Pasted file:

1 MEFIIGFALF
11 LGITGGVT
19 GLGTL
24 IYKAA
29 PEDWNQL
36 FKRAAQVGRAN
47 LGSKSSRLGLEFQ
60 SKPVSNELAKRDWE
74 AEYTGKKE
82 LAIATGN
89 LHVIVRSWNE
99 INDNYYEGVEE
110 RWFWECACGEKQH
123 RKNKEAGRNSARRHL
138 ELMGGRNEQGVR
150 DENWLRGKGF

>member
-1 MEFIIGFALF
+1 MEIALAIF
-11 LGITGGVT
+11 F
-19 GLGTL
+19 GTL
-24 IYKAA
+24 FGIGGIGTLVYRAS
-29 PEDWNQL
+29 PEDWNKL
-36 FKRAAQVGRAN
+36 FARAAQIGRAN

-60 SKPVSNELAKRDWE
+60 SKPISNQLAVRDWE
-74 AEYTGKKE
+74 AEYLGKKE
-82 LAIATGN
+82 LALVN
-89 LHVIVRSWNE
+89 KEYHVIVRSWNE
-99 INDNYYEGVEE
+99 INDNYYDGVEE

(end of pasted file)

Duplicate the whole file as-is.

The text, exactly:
1 MEFIIGFALF
11 LGITGGVT
19 GLGTL
24 IYKAA
29 PEDWNQL
36 FKRAAQVGRAN
47 LGSKSSRLGLEFQ
60 SKPVSNELAKRDWE
74 AEYTGKKE
82 LAIATGN
89 LHVIVRSWNE
99 INDNYYEGVEE
110 RWFWECACGEKQH
123 RKNKEAGRNSARRHL
138 ELMGGRNEQGVR
150 DENWLRGKGF

>member
-1 MEFIIGFALF
+1 MEIALAIF
-11 LGITGGVT
+11 F
-19 GLGTL
+19 GTL
-24 IYKAA
+24 FGIGGIGTLVYRAS
-29 PEDWNQL
+29 PEDWNKL
-36 FKRAAQVGRAN
+36 FARAAQIGRAN

-60 SKPVSNELAKRDWE
+60 SKPISNQLAVRDWE
-74 AEYTGKKE
+74 AEYLGKKE
-82 LAIATGN
+82 LALVN
-89 LHVIVRSWNE
+89 KEYHVIVRSWNE
-99 INDNYYEGVEE
+99 INDNYYDGVEE